Politics·Analysis

Elizabeth May's history troubles

Elizabeth May likens the fight against climate change to the Dunkirk evacuations. But historians say she has many of her facts wrong.

Green leader's history references puzzle historians

Green Party Leader Elizabeth May reveals her party’s platform during a campaign stop in Toronto. (Evan Mitsui/CBC)

Elizabeth May is an expert on climate change and the environment. She has a law degree from Dalhousie University. And for a time, she studied theology at St. Paul's University in Ottawa with an eye to becoming an Anglican priest.

But for all the Green Party leader's interests and talents, it seems that history is not her strong suit.

The Greens' electoral platform, released Monday, begins with a personal message from May that casts the fight against human-caused climate change as a daunting, yet winnable struggle — likening it to the Allied efforts to defeat Adolf Hitler and the Nazis in the Second World War.

"Giving up is not an option. Political courage is needed. Incremental actions cannot meet the challenge," she wrote. 

Chooses the Dunkirk story

However, the story that May chose to illustrate the necessary "can-do" spirit — about Winston Churchill and the spring 1940 evacuation of British troops from the beaches of Dunkirk, France — is rife with factual errors, and appears to be more in line with some fictionalized films than the history books.

"The entire British army was pinned down on a beach in northern France, at Dunkirk. France had just surrendered," she began, swinging and missing twice: The British had sent about a third of their army to the continent. And French troops fought bravely to cover their retreat to the Channel beaches, and continued to do so for weeks after the May 27-June 4 evacuations. Their formal surrender didn't come until June 22, 1940. 

May then turned her attention to the legendary "little ships," the fleet of 861 civilian fishing boats, pleasure craft and ferries that helped retrieve the trapped soldiers. She wrote that it was Winston Churchill's idea to send them, although virtually every historical source credits Admiral Betram Ramsay and his staff for coming up with the plan. 

And the Green leader suggested the small boats "rescued over 300,000 men," when the fact is that a British Navy flotilla, including 41 destroyers, 36 minesweepers, and more than 100 other ships carried the bulk of the 338,000 evacuees back to the U.K.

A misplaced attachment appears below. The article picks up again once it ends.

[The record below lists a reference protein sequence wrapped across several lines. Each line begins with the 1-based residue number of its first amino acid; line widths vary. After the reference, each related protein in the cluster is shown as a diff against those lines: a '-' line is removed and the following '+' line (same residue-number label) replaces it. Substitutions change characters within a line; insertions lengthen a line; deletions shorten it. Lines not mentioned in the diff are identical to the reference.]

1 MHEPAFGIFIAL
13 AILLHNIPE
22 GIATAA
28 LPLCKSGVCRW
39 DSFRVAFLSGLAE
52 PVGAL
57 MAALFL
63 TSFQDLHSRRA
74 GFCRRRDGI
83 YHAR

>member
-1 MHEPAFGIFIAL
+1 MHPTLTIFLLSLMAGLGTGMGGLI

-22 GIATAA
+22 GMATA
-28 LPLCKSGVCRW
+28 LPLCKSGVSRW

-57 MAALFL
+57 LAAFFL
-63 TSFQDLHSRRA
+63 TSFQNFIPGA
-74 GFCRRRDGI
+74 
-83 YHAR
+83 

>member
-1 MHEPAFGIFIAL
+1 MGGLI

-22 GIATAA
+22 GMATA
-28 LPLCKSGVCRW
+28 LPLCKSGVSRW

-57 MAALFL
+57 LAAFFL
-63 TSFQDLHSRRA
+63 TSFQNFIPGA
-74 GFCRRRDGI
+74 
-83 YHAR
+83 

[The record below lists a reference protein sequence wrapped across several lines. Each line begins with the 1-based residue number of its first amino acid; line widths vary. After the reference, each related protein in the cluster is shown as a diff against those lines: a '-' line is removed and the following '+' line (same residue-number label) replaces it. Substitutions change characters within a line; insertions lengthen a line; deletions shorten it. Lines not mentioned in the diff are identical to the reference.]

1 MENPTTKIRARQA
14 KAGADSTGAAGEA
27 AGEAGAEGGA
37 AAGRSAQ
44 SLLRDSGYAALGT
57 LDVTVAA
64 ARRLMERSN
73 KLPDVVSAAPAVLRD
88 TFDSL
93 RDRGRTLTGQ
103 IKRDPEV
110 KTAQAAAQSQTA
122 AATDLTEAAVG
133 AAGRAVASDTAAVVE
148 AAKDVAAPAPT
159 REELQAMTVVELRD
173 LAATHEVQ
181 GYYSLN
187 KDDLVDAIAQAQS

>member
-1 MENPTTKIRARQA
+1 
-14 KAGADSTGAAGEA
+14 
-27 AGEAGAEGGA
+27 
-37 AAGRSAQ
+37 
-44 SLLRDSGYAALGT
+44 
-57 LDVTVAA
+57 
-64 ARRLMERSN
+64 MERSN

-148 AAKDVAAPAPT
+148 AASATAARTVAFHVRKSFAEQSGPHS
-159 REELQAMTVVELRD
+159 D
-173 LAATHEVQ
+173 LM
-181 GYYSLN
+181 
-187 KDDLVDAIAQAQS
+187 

John Broich, a British Empire and Second World War historian at Case Western Reserve University in Cleveland, Ohio, gives May credit for trying to bring a historical perspective to her politics, but said she appears fuzzy on the details.

"That small ships story feels great, but it's not true," he said. "It was the destroyers that were going back and forth.... And she says that Churchill came up with the plan? Oh my gosh, no, no!"

It's just sort of fake history on a catastrophic level,​​​- James Holland, Second World War historian

A Green Party spokesperson confirmed that May did write the platform preface herself, and said that her primary source was Five Days in London: May 1940, a 2001 book by the late American historian John Lukacs.

Sounds like Hollywood

Although another expert says he detects some Hollywood influences in May's version of events. 

James Holland, an English historian and broadcaster who wrote about the evacuations in his book, The Battle of Britain: Five Months that Changed History, said May's tale appears to be a pastiche of factoids from Christopher Nolan's Dunkirk and Darkest Hour, a 2017 Churchill biopic starring Gary Oldman. 

He pointed to a section where the Green leader suggested that the British PM was "surrounded by military advisers, senior civil servants and cabinet members demanding that he negotiate terms of surrender with Hitler." 

"That's what happens in Darkest Hour," said Holland. "But that entire film is a crock."

Holland said that the discussion of possible peace negotiations — first detailed in Lukacs's  book — was mostly confined to the five-man war cabinet, and that the main proponent for the talks, Viscount Halifax, the foreign secretary, ultimately found little support. 

Reading the Green leader's platform introduction aloud over the phone from London, Holland became increasingly incensed, calling it "rubbish" and "embarrassing."

"It's just sort of fake history on a catastrophic level," he said. "Why would you write about this without checking the facts when it's not your core subject?"

May's message concluded with a call on Canadians to tap into "the spirit of Dunkirk."

All hands on deck

"We can ask ourselves, 'What can I do with my little boat? Where and how do I pitch in?'" she wrote. "As in all efforts to tackle big threats and long odds, we need all hands on deck!"

Case Western's Broich said he doesn't think that the evacuations are really the metaphor that the Green leader thinks they are, given that it was the world's then-most powerful navy that really saved the day.

"I would've thought it'd be far more natural to emphasize how World War II showed the transformative power of government and industry working together to solve a global crisis. Everyone sacrificed a little to gain a lot," said Broich. "Still, I give her marks for effort."

Perhaps May should have heeded the words of Churchill himself on Dunkirk.

"We must be very careful not to assign to this deliverance the attributes of a victory," he told the House of Commons during his famous "we will fight them on the beaches" speech on June 4, 1940.  "Wars are not won by evacuations."

About the Author

Jonathon Gatehouse

Jonathon Gatehouse

Has covered news and politics at home and abroad, reporting from dozens of countries. He has also written extensively about sports, including seven Olympic Games and a best-selling book on the business of pro-hockey.

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